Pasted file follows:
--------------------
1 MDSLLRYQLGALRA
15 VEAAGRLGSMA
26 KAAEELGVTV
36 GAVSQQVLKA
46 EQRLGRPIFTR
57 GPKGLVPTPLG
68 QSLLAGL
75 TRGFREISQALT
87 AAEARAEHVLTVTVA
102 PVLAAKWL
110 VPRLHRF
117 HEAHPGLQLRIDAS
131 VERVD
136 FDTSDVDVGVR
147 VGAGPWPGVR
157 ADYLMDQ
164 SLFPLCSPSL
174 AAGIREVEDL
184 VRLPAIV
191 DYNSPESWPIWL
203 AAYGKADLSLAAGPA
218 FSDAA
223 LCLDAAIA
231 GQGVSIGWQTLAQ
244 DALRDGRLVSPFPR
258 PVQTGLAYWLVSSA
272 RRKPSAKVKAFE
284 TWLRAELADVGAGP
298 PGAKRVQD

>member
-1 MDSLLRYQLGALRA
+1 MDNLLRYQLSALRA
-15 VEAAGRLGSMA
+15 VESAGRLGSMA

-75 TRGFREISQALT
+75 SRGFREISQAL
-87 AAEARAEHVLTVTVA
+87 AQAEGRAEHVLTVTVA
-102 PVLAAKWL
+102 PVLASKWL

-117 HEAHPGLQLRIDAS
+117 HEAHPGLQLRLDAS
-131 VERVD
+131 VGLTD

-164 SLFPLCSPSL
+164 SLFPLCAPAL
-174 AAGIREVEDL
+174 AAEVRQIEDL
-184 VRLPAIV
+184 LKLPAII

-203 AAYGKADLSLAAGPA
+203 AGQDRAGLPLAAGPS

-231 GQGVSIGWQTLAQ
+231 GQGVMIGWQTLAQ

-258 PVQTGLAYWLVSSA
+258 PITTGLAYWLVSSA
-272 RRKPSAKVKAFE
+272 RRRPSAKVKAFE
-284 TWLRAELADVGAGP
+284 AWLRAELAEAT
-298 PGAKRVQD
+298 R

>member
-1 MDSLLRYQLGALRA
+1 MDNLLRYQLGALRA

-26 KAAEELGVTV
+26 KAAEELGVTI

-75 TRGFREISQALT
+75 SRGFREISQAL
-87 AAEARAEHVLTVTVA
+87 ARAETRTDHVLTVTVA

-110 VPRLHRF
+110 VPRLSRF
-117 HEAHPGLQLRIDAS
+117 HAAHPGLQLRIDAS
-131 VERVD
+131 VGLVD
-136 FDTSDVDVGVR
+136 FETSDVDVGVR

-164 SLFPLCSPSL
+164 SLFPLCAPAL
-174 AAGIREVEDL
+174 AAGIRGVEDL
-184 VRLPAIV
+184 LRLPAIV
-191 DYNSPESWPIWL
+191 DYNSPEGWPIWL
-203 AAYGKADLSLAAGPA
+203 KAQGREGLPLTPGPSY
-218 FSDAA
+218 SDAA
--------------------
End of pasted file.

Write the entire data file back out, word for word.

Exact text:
1 MDSLLRYQLGALRA
15 VEAAGRLGSMA
26 KAAEELGVTV
36 GAVSQQVLKA
46 EQRLGRPIFTR
57 GPKGLVPTPLG
68 QSLLAGL
75 TRGFREISQALT
87 AAEARAEHVLTVTVA
102 PVLAAKWL
110 VPRLHRF
117 HEAHPGLQLRIDAS
131 VERVD
136 FDTSDVDVGVR
147 VGAGPWPGVR
157 ADYLMDQ
164 SLFPLCSPSL
174 AAGIREVEDL
184 VRLPAIV
191 DYNSPESWPIWL
203 AAYGKADLSLAAGPA
218 FSDAA
223 LCLDAAIA
231 GQGVSIGWQTLAQ
244 DALRDGRLVSPFPR
258 PVQTGLAYWLVSSA
272 RRKPSAKVKAFE
284 TWLRAELADVGAGP
298 PGAKRVQD

>member
-1 MDSLLRYQLGALRA
+1 MDNLLRYQLSALRA
-15 VEAAGRLGSMA
+15 VESAGRLGSMA

-75 TRGFREISQALT
+75 SRGFREISQAL
-87 AAEARAEHVLTVTVA
+87 AQAEGRAEHVLTVTVA
-102 PVLAAKWL
+102 PVLASKWL

-117 HEAHPGLQLRIDAS
+117 HEAHPGLQLRLDAS
-131 VERVD
+131 VGLTD

-164 SLFPLCSPSL
+164 SLFPLCAPAL
-174 AAGIREVEDL
+174 AAEVRQIEDL
-184 VRLPAIV
+184 LKLPAII

-203 AAYGKADLSLAAGPA
+203 AGQDRAGLPLAAGPS

-231 GQGVSIGWQTLAQ
+231 GQGVMIGWQTLAQ

-258 PVQTGLAYWLVSSA
+258 PITTGLAYWLVSSA
-272 RRKPSAKVKAFE
+272 RRRPSAKVKAFE
-284 TWLRAELADVGAGP
+284 AWLRAELAEAT
-298 PGAKRVQD
+298 R

>member
-1 MDSLLRYQLGALRA
+1 MDNLLRYQLGALRA

-26 KAAEELGVTV
+26 KAAEELGVTI

-75 TRGFREISQALT
+75 SRGFREISQAL
-87 AAEARAEHVLTVTVA
+87 ARAETRTDHVLTVTVA

-110 VPRLHRF
+110 VPRLSRF
-117 HEAHPGLQLRIDAS
+117 HAAHPGLQLRIDAS
-131 VERVD
+131 VGLVD
-136 FDTSDVDVGVR
+136 FETSDVDVGVR

-164 SLFPLCSPSL
+164 SLFPLCAPAL
-174 AAGIREVEDL
+174 AAGIRGVEDL
-184 VRLPAIV
+184 LRLPAIV
-191 DYNSPESWPIWL
+191 DYNSPEGWPIWL
-203 AAYGKADLSLAAGPA
+203 KAQGREGLPLTPGPSY
-218 FSDAA
+218 SDAA